Forming long-term intimate relationships constitutes an important aspect of human nature. Within the context of an evolutionary theoretical framework, the current research has attempted to investigate what motivates people to keep an intimate relationship. Using a combination of qualitative research methods in a sample of 131 Greek-speaking participants, 58 reasons that motivated individuals to keep their intimate relationship were identified. Using quantitative research methods in a sample of 789 Greek-speaking participants who were in an intimate relationship, these reasons were classified in nine broad factors and two broader domains. Having a supporting and compatible partner with whom one shares similar goals, and with whom one has good sex and a strong emotional attachment, were rated among the most important factors motivating participants to keep their relationship. Moreover, as indicated by the domain means, participants were more strongly motivated to keep their intimate relationship if their partners had desirable attributes, such as providing them with support, and less so by their own attributes, such as fear of loneliness. Significant effects of sex, age, marital status, presence of children, and years in a relationship were found for several factors.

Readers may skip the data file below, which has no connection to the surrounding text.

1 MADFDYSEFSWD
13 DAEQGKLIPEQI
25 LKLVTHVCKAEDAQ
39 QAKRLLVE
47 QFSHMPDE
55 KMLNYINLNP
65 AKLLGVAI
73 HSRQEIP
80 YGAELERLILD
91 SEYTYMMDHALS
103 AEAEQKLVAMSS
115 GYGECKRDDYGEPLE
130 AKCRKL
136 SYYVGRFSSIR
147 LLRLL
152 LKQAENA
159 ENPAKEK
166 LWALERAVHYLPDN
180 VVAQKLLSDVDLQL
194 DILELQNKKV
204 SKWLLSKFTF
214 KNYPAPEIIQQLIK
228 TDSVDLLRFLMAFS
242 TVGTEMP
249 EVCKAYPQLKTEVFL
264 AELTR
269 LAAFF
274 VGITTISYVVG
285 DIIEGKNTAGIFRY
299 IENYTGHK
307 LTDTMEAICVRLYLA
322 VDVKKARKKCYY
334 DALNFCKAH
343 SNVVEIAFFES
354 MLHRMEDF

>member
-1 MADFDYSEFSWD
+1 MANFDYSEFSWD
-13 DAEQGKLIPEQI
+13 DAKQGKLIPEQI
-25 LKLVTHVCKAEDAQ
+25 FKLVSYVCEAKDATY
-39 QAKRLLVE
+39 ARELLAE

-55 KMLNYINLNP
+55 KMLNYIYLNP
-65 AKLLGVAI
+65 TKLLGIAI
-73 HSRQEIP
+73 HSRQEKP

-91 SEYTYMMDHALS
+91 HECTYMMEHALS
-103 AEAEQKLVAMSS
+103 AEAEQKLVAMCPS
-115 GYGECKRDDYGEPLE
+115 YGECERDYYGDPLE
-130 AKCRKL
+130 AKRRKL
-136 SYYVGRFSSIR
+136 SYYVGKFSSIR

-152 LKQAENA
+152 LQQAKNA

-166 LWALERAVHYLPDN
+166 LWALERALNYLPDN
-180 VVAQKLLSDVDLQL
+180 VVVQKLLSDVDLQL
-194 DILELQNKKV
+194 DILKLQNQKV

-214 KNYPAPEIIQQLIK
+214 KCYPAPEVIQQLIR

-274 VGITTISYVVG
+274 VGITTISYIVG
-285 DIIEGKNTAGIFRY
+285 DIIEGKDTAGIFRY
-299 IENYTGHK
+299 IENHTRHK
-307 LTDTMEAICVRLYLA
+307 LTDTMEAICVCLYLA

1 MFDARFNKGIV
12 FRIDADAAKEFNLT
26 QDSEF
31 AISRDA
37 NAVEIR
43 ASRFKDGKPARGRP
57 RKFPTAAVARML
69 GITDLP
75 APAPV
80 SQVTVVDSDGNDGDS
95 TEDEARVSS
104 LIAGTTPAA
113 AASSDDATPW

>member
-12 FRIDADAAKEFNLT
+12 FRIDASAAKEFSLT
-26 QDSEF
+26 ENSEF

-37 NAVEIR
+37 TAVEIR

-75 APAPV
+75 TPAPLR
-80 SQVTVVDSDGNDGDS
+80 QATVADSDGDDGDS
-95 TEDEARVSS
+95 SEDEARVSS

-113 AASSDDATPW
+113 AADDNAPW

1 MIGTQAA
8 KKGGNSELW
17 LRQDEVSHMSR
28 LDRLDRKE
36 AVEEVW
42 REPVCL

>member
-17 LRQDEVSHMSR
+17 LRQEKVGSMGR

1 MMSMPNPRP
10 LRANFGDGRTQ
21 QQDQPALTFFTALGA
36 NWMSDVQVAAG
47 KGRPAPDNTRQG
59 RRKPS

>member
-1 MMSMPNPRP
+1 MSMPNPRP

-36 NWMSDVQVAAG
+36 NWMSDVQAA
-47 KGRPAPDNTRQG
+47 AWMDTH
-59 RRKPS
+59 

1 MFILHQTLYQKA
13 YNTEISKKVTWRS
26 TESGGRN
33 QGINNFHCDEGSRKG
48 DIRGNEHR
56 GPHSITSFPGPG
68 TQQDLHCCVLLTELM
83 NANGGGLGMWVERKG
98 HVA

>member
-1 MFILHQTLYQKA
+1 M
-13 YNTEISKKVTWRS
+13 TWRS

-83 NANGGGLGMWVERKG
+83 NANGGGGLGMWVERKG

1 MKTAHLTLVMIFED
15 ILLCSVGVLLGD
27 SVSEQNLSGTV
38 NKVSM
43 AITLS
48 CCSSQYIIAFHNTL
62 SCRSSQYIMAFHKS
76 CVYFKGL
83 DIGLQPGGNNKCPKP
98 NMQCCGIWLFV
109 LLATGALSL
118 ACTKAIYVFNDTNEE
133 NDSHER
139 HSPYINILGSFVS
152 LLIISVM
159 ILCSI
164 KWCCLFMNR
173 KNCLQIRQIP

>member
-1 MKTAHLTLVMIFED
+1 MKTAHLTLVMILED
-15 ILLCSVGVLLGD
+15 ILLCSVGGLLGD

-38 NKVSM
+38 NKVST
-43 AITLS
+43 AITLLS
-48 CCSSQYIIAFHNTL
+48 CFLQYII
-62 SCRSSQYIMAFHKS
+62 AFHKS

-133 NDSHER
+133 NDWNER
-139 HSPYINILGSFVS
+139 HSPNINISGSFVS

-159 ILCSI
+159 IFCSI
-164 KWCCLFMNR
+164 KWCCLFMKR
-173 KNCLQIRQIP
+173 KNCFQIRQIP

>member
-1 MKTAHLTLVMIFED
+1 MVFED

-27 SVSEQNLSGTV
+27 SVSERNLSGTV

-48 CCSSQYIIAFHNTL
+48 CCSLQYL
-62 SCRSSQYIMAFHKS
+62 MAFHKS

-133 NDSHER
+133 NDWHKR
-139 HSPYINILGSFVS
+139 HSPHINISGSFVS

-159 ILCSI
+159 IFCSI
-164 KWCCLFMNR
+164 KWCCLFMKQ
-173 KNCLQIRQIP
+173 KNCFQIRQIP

- Intimate relationships
- Relationship motivation